A WebSDR may seem complicated at first. There are so many things to cover that
whole books were written on the subject. This tutorial will not cover a whole
lot of it but will get you started with the basics so you can at least hunt
down, fine tune and listen to different signals across the radio frequency
WebSDR interfaces do vary from one site to another. Only the most common and basic functions will be covered here. Two sites that will be used in the tutorial are the one at the University of Twente in Enchede, The Nethrlands and a local one via SDR.hu (these use OpenWebRX).
When you first go to a WebSDR page (you may need to scroll down) you will see
what is commonly called a waterfall similar to the image below:
These are the frequencies and signals. The lighter or more prominent the color, the stronger the signal. Some waterfalls may differ in color but the concept (and navigation) is basically the same.
To navigate, you click and drag left or right inside the waterfall or (above it where the tabs/tags are in OpenWebRX based radios). Note that you may need to zoom out and in to get this navigation to work the first time each time you visit the page. To zoom, hover the mouse over the waterfall part and scroll with the mouse wheel (or equivelent). This is useful for getting to a certain frequency and narrowing in on a signal.
At the bottom (UofTwente) or top (OpenWebRX based radios) there are labels
(or tags). These tell you what band the frequeny is in and shows you what
frequencies are being viewed.
Note that the text pointing to frequencies, bands and labels do not appear on the site, but were added for illustration.
In the top example (UofTwente), you can see the frequencies and bands at the bottom of the waterfall. If you zoomed in on the waterfall, then you would also start to see the labels between the frequency and band notations.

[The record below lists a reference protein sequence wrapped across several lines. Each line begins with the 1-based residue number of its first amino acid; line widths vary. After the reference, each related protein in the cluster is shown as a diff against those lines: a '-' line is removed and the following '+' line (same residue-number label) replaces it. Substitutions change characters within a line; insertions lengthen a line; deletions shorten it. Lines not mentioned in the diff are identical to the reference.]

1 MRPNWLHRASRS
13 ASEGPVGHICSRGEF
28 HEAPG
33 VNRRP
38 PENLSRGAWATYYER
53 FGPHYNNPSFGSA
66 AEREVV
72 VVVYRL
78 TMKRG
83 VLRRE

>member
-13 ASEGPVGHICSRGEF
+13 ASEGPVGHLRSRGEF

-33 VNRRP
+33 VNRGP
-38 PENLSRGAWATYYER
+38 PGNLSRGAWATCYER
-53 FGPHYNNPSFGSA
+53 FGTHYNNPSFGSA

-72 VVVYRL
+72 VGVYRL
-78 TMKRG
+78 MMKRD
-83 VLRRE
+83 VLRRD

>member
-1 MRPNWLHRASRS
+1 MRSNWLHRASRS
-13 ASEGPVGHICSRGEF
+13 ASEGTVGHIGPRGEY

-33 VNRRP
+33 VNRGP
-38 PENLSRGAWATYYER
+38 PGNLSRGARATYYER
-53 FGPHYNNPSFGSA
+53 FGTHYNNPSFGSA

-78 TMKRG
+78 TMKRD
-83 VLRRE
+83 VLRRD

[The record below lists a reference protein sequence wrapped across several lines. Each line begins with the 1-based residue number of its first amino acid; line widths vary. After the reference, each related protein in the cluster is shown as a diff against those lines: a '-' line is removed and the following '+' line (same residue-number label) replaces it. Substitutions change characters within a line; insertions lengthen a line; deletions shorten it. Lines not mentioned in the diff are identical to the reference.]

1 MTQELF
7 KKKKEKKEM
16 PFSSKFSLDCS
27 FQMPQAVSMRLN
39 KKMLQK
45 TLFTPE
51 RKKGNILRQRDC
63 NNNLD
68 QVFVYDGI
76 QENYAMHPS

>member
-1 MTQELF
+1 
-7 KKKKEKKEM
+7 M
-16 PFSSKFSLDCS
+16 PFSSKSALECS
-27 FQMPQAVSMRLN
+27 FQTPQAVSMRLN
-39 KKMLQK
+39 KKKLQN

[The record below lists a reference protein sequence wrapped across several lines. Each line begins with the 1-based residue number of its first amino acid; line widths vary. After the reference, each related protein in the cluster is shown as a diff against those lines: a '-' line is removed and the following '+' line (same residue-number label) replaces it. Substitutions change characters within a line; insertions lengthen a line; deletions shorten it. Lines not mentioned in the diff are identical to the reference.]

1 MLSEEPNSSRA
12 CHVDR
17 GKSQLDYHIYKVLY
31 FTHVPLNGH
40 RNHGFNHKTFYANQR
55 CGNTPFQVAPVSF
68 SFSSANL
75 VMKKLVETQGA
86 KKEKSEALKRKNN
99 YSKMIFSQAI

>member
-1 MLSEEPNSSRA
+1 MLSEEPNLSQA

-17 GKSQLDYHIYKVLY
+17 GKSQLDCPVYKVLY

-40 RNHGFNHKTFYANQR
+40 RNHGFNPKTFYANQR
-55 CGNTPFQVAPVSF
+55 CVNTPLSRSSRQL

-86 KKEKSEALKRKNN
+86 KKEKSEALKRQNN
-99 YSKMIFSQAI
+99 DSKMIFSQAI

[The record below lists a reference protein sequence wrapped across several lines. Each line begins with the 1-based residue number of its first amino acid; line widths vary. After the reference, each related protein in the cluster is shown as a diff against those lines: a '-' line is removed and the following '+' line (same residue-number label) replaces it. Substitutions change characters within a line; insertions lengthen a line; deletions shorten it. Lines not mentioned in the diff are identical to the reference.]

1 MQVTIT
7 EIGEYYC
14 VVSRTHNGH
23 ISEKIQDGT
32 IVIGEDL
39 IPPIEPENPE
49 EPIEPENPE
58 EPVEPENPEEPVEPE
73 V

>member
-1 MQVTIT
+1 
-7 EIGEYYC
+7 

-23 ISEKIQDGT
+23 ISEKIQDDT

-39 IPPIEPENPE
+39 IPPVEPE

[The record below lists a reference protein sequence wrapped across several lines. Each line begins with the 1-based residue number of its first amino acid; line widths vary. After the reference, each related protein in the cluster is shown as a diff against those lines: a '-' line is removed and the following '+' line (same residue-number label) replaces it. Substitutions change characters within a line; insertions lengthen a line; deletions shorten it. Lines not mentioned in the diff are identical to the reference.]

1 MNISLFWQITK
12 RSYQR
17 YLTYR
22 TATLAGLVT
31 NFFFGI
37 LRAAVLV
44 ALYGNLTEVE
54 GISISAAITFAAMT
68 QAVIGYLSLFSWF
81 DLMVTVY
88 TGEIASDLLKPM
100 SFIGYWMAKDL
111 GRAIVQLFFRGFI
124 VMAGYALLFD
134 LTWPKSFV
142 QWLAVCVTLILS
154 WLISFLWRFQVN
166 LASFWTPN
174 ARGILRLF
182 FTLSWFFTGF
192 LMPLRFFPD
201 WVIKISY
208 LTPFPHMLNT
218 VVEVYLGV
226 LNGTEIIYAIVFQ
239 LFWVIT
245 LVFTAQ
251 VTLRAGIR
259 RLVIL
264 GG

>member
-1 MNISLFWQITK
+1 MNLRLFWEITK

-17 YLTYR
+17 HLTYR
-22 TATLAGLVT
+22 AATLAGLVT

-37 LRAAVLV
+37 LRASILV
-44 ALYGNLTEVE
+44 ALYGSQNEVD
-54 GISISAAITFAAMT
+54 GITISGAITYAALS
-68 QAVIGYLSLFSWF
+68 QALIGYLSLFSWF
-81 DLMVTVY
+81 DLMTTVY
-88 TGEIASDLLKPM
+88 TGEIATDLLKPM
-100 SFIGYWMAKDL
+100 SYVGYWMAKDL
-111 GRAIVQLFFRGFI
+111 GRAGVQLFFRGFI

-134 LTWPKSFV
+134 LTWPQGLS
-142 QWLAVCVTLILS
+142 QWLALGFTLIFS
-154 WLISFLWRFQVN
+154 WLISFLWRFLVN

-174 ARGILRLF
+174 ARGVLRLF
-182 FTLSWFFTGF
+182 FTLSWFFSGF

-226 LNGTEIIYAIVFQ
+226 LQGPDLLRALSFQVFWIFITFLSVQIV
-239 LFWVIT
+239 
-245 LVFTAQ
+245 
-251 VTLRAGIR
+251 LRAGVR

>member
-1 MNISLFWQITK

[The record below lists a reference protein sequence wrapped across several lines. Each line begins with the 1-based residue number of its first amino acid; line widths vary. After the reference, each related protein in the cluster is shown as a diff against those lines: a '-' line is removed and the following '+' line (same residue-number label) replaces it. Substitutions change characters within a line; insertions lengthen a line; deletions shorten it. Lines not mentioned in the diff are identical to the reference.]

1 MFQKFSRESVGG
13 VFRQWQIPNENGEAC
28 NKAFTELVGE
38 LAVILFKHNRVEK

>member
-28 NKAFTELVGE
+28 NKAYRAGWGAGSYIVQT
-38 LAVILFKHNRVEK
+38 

In the OpenWebRX example, these items are all above the waterfall.
The labels can be quite useful. Looking at the OpenWebRX example above, you can see on the far right a label for CB19 which is the frequency for the Citizens Band Radio (CB) Channel 19 that Truckers normally use. If you were to zoom into that area on the waterfall, you would see the signals on that frequency become more prominent.
As illustrated above, you can see different bands. As you navigate
through the waterfall left or right, you will see the bands change. Such as 60m
(for 60 meter), 49m (for 40 meter), and so forth. These give clues into what type
of radios are used to receive these bands. 10m, in the OpenWebRX example above
is the Amateur Radio band, and includes Citizen's Band radio. Certain frequencies
only fall into certain bands.
One thing that may be confusing at first is that there is another type of band you also will need to be aware of. These refer to things like Upper Side Band (USB) or Lower Side Band (LSB) or CW (Morse Code). These are band modes as discussed below.
NOTE: There are arrows in the controls on the OpenWebRX radios which let you slide the controls in or out to free up room and get a better view of the waterfall.
Band modes let you further fine tune a signal. Sometimes a signal might not be
audible or may be distorted until you switch to a different mode.
The LSB, USB, CW and other band modes can be switched under the waterfall in the UofTwente site:
In the OpenWebRX interfaces, these are in the side control panel:
You probably already are familiar with AM and FM bands.
AM is primarily best for use with voice, such as talk shows but there are also some music stations as well.
FM has more support for music, including stereophonic music.
CW (Continuous Wave) is what Morse Code is usually found on, however it also could be found on LSB bands as well.
LSB stands for Lower Side Band. This is what a lot of data and even Morse Code (as mentioned previously) is found on.
USB stands for Upper Side Band. This is generally used for voice transmissions but other types of transmissions might be heard on this band.
The waterfall usually shows a lot of signals going on and many times they seem
all clumped together. On your speaker (or headphones) you hear a lot of static.
You may hear what might sound like digital modems (beeps, buzzes, squeaks and
high-pitched ringing or static), or beeps (as is the case with Morse code) or
even garbled or robotic sounding voices. You can use the cursor
to tune into
different parts of the waterfall.
To use the cursor, click on the center line and drag it around. The size or span of the cursor may be larger or smaller depending on what band (ie. LSB, USB, CW, etc.) you selected. You can adjust the size of the cursor by clicking on the left or right slope and draging it away from or towards the center line. In some cases the slopes are limited in how far in or out they can go. What this does is lets you hear the signal that is within the slopes of that ursor. This is great for picking out, say, a morse code signal out of other signals that are on frequencies or bands close to it.